Sunday, October 17, 2010

The Shipping Industry Deplores European Court Judgement

Human Rights Authority Berated for 'Deeply Flawed' Ruling
Shipping News Feature

EUROPE – The tragic case of the oil tanker Prestige, which broke in half and sank in Spanish waters in 2002 has always been a contentious issue but forgotten by many if not by those directly involved. Now the European Court of Human Rights has made a judgement which has been heavily criticised by everybody we have spoken to who has knowledge of the case.

The ships Captain felt he had been dealt with harshly by the Spanish authorities who were prosecuting him after the vessel foundered off the coast of Galicia. Captain Mangouras, who was 67 at the time of the shipwreck, was arrested and incarcerated with bail set at €3 million. He remained in prison for 83 days and would possibly still be there had not the P & I Club not underwritten the required amount.

Captain Mangouras’s complaint finally reached Strasbourg and this week he was fully expected to have his case upheld by the Grand Chamber. The Spanish authorities were held directly to blame by many for the disaster after they insisted that the stricken ship be towed out to sea despite the Captain’s appeals that she was becoming dangerous and should be taken into port for her cargo of 77,000 tonnes of fuel oil to be pumped out or repairs affected. Twelve of the ships tanks had burst when the Captain made the appeal but a series of refusals to accept the vessel from Spanish, French and Portuguese authorities meant six days after the initial incident the Prestige broke up and spewed her cargo into the sea.

Even after the disaster, still the largest environmental catastrophe in Spanish history, the Government refused to help and volunteers were left to clear up the mess. The case caused the changes in the rules for tanker construction to be hurried forward so that all such vessels are constructed with double skinned hulls and meant the Spanish Government were shamed in the press and by environmental groups.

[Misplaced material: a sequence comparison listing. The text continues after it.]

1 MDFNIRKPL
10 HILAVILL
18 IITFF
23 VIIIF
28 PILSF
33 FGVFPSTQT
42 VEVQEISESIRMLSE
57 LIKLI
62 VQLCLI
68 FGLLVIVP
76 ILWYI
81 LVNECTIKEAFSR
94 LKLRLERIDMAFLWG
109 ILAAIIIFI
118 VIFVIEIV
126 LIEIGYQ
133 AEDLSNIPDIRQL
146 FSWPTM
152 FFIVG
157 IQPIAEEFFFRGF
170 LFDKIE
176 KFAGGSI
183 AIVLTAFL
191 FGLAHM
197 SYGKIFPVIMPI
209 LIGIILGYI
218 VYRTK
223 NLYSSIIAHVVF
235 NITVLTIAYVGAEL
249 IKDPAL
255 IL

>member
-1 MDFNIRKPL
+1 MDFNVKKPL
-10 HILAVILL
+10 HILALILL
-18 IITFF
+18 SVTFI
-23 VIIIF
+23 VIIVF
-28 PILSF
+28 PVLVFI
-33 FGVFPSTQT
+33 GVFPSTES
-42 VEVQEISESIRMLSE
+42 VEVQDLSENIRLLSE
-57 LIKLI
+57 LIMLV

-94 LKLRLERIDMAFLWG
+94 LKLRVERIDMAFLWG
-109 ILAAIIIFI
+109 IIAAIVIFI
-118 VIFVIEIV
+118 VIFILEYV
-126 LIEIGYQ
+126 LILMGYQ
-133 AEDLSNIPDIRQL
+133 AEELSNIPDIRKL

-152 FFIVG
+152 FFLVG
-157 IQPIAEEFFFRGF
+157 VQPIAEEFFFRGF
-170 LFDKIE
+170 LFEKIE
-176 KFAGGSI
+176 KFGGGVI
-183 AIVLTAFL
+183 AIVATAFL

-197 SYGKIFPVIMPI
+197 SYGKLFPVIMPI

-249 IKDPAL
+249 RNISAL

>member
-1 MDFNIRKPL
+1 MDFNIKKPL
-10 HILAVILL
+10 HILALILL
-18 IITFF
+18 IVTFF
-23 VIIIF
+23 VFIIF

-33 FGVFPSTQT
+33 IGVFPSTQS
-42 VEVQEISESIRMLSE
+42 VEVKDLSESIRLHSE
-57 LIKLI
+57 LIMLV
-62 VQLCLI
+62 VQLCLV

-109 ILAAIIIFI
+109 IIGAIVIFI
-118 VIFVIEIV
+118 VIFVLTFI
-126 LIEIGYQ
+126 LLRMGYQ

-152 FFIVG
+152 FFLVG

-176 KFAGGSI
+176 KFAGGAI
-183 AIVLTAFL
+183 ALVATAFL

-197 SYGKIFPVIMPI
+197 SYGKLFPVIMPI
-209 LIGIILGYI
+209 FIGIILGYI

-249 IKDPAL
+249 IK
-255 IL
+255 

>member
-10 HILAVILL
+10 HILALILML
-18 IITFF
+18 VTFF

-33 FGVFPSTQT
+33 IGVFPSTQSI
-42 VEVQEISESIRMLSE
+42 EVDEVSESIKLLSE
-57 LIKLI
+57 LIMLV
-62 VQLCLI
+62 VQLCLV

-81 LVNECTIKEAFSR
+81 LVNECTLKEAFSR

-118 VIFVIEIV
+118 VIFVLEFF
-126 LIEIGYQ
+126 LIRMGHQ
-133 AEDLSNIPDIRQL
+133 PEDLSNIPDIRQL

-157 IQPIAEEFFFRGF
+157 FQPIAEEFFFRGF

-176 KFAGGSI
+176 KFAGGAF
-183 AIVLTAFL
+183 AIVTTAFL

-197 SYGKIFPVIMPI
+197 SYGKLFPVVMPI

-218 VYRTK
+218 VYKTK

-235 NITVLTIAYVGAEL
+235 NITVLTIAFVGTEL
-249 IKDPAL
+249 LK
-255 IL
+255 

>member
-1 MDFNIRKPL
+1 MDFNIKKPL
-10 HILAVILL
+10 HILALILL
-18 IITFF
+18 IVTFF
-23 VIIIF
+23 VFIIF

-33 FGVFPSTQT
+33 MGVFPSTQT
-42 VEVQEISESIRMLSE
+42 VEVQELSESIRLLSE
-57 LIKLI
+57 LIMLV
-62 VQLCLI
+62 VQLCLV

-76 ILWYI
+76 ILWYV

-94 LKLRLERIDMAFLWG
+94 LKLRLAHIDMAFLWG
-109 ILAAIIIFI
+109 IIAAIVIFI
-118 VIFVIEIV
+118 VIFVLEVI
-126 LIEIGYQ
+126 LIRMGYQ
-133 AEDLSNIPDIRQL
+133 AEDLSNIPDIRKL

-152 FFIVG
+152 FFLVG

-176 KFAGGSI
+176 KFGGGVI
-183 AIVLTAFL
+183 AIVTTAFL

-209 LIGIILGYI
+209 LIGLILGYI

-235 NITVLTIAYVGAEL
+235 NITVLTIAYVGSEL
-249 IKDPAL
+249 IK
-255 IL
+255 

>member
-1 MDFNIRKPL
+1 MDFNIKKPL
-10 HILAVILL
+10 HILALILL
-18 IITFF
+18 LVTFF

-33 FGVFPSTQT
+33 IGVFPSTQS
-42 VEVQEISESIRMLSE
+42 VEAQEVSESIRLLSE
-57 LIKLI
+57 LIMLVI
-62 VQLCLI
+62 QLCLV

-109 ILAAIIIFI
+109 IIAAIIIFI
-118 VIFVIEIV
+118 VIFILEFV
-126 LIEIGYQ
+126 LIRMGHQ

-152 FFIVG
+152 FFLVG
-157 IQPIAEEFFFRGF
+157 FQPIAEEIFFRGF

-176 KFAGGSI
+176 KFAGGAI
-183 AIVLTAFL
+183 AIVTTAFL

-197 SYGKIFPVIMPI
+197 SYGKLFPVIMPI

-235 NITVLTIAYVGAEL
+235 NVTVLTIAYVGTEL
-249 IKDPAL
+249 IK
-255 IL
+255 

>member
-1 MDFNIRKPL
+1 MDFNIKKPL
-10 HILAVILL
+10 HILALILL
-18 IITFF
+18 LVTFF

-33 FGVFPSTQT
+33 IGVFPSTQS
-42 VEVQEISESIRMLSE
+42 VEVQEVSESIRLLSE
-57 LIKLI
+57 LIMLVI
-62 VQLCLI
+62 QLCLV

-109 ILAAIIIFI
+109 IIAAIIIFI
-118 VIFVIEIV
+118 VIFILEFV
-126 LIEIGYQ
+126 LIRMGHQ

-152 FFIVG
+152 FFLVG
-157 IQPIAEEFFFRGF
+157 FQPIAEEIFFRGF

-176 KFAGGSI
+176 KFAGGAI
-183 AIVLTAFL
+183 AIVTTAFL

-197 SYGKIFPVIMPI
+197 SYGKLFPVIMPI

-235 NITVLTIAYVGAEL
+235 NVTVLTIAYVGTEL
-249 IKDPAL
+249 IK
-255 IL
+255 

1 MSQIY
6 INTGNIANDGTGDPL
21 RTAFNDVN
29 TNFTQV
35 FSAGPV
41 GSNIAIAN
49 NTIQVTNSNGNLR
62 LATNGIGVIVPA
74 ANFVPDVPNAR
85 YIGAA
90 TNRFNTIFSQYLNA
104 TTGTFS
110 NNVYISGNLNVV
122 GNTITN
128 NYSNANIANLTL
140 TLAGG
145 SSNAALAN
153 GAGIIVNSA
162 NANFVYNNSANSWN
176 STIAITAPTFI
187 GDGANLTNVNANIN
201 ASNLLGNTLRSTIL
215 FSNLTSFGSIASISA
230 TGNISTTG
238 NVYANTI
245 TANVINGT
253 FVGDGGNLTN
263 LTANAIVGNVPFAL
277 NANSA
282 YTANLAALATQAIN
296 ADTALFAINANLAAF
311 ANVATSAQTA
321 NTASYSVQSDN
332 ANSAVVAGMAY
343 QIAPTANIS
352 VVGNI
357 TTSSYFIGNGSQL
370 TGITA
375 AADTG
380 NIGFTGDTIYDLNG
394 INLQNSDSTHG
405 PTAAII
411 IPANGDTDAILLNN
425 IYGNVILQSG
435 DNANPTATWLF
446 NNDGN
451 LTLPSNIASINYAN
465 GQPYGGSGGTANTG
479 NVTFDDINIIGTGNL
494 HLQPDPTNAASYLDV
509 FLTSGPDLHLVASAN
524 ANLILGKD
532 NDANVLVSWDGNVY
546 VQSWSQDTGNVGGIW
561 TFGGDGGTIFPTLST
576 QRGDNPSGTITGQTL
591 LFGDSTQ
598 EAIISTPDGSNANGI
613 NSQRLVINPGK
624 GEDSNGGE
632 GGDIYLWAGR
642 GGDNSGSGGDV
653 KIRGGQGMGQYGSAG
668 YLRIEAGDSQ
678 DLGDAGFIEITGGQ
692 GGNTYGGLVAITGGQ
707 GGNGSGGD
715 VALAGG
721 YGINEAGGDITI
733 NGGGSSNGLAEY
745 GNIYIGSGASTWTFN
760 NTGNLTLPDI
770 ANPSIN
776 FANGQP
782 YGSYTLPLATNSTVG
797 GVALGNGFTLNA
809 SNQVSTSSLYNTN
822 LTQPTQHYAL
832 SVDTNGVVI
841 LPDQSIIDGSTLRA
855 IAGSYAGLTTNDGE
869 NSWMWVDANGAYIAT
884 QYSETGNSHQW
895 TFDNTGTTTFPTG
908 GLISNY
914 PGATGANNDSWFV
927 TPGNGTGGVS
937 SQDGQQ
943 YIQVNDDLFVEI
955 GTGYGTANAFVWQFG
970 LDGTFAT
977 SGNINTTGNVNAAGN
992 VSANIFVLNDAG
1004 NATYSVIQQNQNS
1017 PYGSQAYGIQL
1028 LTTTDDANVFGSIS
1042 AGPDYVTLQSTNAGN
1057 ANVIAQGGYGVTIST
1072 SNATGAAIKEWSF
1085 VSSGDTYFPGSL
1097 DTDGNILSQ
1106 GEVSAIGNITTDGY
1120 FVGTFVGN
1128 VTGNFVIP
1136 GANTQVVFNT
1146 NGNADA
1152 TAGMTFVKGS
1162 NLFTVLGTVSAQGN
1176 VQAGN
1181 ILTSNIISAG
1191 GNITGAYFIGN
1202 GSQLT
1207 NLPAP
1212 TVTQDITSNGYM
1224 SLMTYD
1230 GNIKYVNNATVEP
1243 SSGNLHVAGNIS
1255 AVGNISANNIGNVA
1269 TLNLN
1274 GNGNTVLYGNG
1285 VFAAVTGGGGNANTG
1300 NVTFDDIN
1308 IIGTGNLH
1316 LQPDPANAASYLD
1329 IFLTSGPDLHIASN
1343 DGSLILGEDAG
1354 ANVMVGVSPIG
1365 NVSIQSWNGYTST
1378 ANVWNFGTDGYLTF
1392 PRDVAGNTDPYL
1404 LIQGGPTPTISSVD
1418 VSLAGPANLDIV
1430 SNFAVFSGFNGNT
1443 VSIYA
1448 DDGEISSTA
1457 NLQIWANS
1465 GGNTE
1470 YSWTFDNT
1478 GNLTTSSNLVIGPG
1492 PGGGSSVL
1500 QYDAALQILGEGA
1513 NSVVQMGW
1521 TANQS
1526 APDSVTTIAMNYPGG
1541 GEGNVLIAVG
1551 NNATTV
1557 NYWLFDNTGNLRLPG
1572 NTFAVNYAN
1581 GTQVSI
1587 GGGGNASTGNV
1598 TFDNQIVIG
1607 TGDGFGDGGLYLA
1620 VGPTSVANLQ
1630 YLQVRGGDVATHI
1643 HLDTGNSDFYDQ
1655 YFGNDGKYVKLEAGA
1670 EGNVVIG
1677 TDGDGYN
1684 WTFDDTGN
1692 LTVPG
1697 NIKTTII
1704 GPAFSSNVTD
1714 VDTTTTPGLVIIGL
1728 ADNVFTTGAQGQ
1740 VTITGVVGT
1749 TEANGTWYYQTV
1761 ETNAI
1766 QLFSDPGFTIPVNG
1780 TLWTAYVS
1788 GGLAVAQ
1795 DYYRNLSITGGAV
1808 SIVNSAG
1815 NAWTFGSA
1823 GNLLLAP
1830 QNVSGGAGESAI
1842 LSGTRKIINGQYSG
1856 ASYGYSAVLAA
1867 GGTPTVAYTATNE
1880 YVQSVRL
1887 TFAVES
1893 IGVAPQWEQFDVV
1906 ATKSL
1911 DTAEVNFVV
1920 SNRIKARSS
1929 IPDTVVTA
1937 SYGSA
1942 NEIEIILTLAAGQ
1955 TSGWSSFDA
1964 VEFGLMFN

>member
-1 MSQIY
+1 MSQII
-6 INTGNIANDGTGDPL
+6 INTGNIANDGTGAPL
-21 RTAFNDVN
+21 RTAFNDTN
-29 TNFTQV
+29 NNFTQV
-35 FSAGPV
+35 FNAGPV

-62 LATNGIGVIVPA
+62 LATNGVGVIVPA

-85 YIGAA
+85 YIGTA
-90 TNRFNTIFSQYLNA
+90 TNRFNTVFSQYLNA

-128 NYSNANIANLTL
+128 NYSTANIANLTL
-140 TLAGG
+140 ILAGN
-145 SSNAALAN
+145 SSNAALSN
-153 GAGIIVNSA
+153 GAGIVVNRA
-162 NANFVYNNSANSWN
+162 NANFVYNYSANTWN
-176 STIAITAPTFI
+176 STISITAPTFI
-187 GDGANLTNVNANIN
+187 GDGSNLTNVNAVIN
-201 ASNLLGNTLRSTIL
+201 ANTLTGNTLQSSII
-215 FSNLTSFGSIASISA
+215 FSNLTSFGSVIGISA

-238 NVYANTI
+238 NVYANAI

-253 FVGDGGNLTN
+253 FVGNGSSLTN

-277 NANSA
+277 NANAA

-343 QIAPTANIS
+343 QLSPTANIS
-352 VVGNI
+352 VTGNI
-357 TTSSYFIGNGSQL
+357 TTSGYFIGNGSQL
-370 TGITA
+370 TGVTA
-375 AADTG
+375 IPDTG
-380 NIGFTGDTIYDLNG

In last weeks European Court of Human Rights case the Court decided that the imposition of such an immense amount of bail, the imprisonment of the ships captain and his enforced detention for two years in Spain was justified, despite the fact that he is an EU citizen (Greek) and without consideration of his age or status. The Court held that there was a legitimate concern that in such high profile environmental cases a high bail figure was the only way the authorities could reasonably ensure the accused would appear before the Courts. They further stated that the massive environmental damage which ensued was sufficient justification for the likely level of liability attributed to the polluter.

The Court found by 10 votes to 7 and those against argued strongly that Article 5 of the Act had clearly been breached and Captain Mangouras had offered €60,000 of his own money, thus rendering it highly unlikely that he would fail to appear. Cynics have said that fingers were crossed in certain quarters that the 75 year old Captain would not live to see the case resolved.

The International Transport Workers Federation (ITF) in conjunction with their European body the ETF have been amongst the most vociferous critics stating that the Court is now saying that it is compatible with the European Convention on Human Rights (ECHR) for a national court, when dealing with pollution cases, to assume the accused will not attend Court unless their employers (or the insurers) put up a huge sum as bail, implying without this the employers might even actively encourage non attendance. The national Court are then assuming that as there is no legal obligation to offer bail they will force them to do so by way of moral obligation.

The ITF and ETF say this is nothing less than a game of bluff sanctioned by the Court. If the ship’s owners walk away should the seafarer then look forward to an indefinite prison sentence whilst on remand? All this for a case highly unlikely to produce a custodial sentence for the ships master; they further believe that seafarers in these cases have become hostages and Captain Mangouras must now seek justice from the UN Human Rights Committee. They conclude that the judgement is deeply flawed and does not reflect well on the reputation of the European Court of Human Rights.

With environmental issues firmly at the top of the global agenda, and cases being prosecuted around the world as criminal offences as opposed to civil matters this case will continue to attract attention from all sides.